A master’s degree in the healthcare field can be the beginning of a variety of fulfilling careers—and opportunities are plentiful. Physician assistants are the fastest growing healthcare occupation in Kentucky that requires a master’s degree.
In addition, among all careers requiring a master’s degree, healthcare social workers, speech-language pathologists, and occupational therapists are projected to be in the Top 10 in number of Kentucky openings in 2026.
Note: Doctoral degrees are also available in these areas, and many professionals who wish to go into leadership roles pursue these more advanced degrees.
Demand for physician assistants is growing in Kentucky, with a 23.80 percent increase in the number of positions projected from 2018 to 2028. PAs, under a supervising physician, conduct physical exams, diagnose and treat illnesses, order and interpret tests, counsel on preventive care, assist in surgery, and prescribe medications.
Master’s degree programs for PAs look for students with an undergraduate background in science and health care and experience directly caring for patients.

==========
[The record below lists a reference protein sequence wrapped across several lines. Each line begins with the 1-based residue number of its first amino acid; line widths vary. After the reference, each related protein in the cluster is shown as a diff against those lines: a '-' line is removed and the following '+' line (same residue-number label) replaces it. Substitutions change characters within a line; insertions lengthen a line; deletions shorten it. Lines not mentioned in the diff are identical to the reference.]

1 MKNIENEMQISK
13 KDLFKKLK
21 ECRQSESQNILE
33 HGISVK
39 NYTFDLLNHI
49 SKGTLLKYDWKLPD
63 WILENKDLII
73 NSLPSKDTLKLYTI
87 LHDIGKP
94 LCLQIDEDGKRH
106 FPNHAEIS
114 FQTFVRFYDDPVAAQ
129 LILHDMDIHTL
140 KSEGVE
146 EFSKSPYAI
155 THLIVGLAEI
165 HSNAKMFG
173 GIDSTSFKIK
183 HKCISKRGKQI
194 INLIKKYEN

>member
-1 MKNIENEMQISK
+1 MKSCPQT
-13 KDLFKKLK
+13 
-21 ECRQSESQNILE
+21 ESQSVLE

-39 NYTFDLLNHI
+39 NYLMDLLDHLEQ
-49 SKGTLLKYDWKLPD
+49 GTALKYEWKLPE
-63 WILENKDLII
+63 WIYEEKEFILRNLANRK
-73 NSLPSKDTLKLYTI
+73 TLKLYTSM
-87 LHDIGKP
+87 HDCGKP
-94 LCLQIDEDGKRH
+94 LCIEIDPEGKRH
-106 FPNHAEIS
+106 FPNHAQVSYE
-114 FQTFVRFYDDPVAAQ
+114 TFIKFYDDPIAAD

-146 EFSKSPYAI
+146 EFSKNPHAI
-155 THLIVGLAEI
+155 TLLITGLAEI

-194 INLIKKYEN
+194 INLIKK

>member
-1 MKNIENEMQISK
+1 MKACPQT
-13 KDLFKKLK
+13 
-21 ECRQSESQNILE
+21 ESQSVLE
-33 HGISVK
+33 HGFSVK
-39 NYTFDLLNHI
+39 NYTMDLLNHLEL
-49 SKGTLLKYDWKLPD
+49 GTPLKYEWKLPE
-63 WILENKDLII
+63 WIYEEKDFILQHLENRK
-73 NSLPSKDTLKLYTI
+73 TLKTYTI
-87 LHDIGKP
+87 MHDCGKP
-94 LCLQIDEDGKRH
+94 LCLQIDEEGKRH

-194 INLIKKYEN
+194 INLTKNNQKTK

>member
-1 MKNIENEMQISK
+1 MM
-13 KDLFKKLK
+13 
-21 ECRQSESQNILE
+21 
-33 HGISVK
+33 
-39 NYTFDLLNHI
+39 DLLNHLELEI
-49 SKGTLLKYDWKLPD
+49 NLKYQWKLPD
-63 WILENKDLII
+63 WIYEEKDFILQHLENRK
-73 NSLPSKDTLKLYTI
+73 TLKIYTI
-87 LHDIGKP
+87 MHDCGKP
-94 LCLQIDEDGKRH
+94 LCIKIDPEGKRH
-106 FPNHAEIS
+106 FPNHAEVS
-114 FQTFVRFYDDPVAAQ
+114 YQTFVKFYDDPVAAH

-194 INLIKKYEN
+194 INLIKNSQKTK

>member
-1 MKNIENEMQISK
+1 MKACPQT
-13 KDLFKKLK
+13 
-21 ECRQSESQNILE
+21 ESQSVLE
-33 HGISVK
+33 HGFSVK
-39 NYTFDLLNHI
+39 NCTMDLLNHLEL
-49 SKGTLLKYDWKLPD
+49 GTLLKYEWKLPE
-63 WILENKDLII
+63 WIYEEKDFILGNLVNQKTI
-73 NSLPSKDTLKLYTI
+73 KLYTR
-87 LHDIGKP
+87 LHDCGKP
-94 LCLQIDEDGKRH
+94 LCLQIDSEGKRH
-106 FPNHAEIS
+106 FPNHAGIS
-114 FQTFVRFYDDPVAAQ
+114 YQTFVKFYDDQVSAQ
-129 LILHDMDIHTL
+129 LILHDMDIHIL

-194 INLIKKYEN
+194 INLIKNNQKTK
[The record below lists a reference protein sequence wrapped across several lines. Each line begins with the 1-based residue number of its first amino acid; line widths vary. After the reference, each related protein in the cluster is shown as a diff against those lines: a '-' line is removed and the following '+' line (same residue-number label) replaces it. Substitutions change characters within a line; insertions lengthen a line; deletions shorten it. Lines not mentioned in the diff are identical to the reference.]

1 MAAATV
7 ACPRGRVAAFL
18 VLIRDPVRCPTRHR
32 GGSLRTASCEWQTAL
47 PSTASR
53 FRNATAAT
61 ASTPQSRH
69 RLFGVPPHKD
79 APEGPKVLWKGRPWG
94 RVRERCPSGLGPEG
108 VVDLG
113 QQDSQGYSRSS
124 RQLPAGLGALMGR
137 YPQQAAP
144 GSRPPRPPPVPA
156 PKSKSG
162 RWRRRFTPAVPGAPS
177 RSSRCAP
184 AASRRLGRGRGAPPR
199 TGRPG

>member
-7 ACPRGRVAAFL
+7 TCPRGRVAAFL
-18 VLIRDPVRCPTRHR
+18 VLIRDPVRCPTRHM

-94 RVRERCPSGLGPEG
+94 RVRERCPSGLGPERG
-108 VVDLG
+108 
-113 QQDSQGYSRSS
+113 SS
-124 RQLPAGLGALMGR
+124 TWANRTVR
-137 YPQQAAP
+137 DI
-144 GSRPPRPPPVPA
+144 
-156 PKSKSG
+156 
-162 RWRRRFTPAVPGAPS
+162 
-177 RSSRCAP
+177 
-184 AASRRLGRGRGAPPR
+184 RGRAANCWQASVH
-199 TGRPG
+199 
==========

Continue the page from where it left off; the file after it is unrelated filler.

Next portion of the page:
The University of Kentucky has a physician assistant program on its Lexington campus and at Morehead State University. There are also physician assistant programs at the University of the Cumberlands and Sullivan University.
- Physician assistants, 23.80 percent increase from 2018-2028, from 1,105 to 1,368 positions. Median wage $94,076.
Healthcare social workers
Healthcare social workers help people and families dealing with chronic, acute, or terminal illnesses. They may serve as case managers, therapists, or care navigators, making referrals and addressing barriers to access healthcare. To become a healthcare social worker, you usually need a master’s degree in social work.
- Healthcare social workers: 14.51 percent increase from 2018-2028, from 1,778 to 2,036 positions. Median wage $50,858.
Speech and occupational therapy
Speech language pathologists diagnose and treat swallowing and communication disorders. According to the U.S. Bureau of Labor Statistics, about two out of five speech language pathologists worked in schools in 2016. Most others worked in healthcare facilities, such as hospitals.
Occupational therapists treat patients with various illnesses, injuries, and disabilities, such as Alzheimer’s disease, cerebral palsy, autism, or the loss of a limb. They help patients with skills needed for activities of daily living and working.
- Speech language pathologists: 22.41 percent increase, from 2,062 to 2,524 positions. Median wage $70,378.
- Occupational therapists: 15.87 percent increase, from 1,216 to 1,409 positions. Median wage $79,101.
Figures from the Kentucky Occupational Outlook to 2028.